For the uninitiated, like me, Katie Piper is kind enough to provide a brief overview of the circumstances that led her to become an author and broadcaster. Acid attacks are, unpalatably, topical at the time of writing – a fortnight before this performance of Piper’s one-woman show, What’s In My Head?, a young lady in Brixton, south London, found herself the victim of a ‘suspected’ acid attack, and received hospital treatment for injuries sustained. Piper’s own experience, in March 2008, resulted in the perpetrators being handed down life sentences after she had sulphuric acid thrown in her face.
A recovery process with numerous setbacks lasting nine years provided ample opportunity for reflection, taking stock of life and deciding to rise above negativity in order to triumph over adversity. Piper’s injuries were particularly severe, such that a team of surgeons, led by Mohammad Ali Jawad, removed what remained of the skin of Piper’s face, and skin grafts were taken from her lower body and applied to her upper body. Piper knowingly quips that, as far as she is concerned, she quite literally “talks out of my own arse”.
It’s humour of this self-effacing nature that acts as something of a counterpoint to a self-congratulatory tone elsewhere in proceedings. “I have core confidence,” Piper beams, with the gleefulness of Julie Andrews’ Maria singing ‘I Have Confidence’ in the motion picture The Sound of Music. The closest thing to any dramatization comes in the form of videoclips, including one about the many supportive statements and poetic verses that line the walls of Piper’s WC at home. This is very much a stand-and-deliver storyline, though there are still photos and images to illustrate certain points being made. It is not, I hasten to add, death by PowerPoint.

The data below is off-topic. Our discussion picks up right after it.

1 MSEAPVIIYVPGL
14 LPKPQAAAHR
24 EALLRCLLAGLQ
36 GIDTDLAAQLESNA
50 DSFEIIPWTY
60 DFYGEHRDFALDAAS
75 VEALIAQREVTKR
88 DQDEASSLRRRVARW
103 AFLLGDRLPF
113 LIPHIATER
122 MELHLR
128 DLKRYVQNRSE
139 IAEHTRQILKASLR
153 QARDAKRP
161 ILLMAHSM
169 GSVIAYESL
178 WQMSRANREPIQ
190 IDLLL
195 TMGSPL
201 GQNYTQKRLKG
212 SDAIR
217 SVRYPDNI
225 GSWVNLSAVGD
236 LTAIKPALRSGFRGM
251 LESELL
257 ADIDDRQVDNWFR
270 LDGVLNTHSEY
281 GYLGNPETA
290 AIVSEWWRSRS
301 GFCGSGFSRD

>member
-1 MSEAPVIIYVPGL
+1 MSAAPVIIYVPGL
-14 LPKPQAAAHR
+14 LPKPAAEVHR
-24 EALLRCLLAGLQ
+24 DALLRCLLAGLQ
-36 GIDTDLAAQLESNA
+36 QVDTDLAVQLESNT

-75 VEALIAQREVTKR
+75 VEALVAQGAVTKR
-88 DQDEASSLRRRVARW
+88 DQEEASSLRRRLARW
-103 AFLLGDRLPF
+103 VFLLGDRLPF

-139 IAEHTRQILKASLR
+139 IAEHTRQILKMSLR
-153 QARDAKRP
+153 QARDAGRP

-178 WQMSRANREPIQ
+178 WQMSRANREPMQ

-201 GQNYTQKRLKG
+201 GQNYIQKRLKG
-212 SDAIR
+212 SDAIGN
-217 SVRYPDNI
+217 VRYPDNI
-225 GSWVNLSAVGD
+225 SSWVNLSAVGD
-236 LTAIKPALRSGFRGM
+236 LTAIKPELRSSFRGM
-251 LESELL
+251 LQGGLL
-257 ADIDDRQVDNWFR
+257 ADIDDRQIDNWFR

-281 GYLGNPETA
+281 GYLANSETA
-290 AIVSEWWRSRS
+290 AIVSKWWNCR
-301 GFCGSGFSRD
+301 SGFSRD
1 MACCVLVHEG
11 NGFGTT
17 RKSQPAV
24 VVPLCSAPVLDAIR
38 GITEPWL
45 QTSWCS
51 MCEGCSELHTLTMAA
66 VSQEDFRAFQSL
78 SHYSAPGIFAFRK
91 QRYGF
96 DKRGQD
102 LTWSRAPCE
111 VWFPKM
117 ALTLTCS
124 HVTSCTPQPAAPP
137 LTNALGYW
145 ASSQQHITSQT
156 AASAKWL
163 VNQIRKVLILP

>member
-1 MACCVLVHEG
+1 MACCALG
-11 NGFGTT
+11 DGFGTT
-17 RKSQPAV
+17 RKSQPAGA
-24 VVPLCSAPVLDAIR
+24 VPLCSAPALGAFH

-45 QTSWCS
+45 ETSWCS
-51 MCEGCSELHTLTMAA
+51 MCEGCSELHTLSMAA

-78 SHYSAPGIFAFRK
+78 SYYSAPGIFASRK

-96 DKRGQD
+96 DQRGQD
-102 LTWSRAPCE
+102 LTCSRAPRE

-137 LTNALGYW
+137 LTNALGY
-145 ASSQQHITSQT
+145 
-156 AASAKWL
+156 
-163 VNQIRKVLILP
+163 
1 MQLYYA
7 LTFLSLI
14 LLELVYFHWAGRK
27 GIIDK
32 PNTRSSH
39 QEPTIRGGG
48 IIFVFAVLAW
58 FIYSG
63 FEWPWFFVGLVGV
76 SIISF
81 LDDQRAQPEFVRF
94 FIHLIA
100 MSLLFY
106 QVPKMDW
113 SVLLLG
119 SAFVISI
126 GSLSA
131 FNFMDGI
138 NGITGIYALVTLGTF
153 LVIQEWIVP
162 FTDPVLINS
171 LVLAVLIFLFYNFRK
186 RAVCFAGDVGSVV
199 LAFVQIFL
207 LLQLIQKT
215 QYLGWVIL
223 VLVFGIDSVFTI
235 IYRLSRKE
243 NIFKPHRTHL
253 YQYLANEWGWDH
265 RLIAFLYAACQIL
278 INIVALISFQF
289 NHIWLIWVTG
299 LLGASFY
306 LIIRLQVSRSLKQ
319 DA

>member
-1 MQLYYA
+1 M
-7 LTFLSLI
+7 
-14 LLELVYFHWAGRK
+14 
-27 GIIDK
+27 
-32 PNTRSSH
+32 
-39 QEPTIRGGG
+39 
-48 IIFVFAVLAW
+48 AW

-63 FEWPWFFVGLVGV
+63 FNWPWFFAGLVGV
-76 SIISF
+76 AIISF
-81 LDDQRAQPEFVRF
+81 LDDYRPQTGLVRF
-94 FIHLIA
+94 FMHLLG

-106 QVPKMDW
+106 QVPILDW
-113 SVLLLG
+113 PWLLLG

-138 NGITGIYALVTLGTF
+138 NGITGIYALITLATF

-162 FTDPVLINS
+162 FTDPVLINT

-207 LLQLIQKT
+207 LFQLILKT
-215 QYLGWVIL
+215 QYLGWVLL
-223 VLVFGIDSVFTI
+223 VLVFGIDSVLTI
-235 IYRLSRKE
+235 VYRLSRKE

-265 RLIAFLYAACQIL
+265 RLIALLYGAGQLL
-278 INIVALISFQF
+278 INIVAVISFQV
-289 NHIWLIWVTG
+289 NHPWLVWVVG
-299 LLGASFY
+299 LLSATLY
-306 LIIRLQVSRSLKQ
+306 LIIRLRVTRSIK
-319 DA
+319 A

As I say, nine years is a long recovery time from life-changing injuries that might have killed Piper, and thus the simple answer to ‘What’s in my head?’ is ‘Quite a lot!’ – some of this receptive audience could, judging by their reactions, have listened to someone who is, admittedly, a formidable (in an admirable sort of way) and inspiring person. Others, however, thought the show could have been considerably shorter: “Half an hour too long!” was one fellow theatregoer’s exit poll verdict.
For me, the law of diminishing returns seemed to occur around 10:00pm, and it was twenty more minutes before she finally took her bow. The longer Piper continued to speak about the importance of looking after oneself, what was an inspirational evening became rather laboured. This was not helped by the time spent carefully selected picking through submissions of ‘affirmations’ – declarations of positivity supplied by the audience during the interval – which brought what was a steady and assured stream to a trickle. I wished she had a little more trust in her audience and picked a few at random without filtering.
She will not, of course, spend much if any time pondering on what I, or anybody else, has to say. She has core confidence, y’see. A lot of her advice focuses on ignoring the negativity, the insults, the putdowns, and not worrying about – well, anything. What works for me works for me, and what works for someone else works for them. It did make me think of the exasperated maths teacher who, when pointing out that a pupil had solved an algebraic equation incorrectly, was told, “Thanks, but I like to do it my way.” Piper does, wisely, have caveats to her encouragements, acknowledging that there are situations where her chosen course of action in her own circumstances would not be appropriate.
This, then, is a (long) discussion of what some would consider first world problems by someone who is clearly grateful for the opportunity to smile and express herself each and every day. A warm and unpretentious manner made for a lovely and heartening evening.
Review by Chris Omaweng
In a time of glossy magazines, Photoshop, Instagram filters and app dating, remaining in touch with reality has never been harder. Katie embarks on her debut theatre tour to share what she has learnt and what helped her remain positive through the toughest of times. She will discuss her own battles with anxiety and explain how she has overcome its crippling clutches. Katie is opening her own diaries, photo albums and personal memories in this most intimate and revealing talk about her life.
Insecurities exist in us all and adversity in life is unavoidable, but how can it be managed? How can we find the light in the darkest of times? Katie believes no matter how big or small your challenges might seem, there is always a confident way forward and she will share with you how this might work for you.
This is her perspective, this is her life, this is her wisdom. This is ‘What’s in My Head’.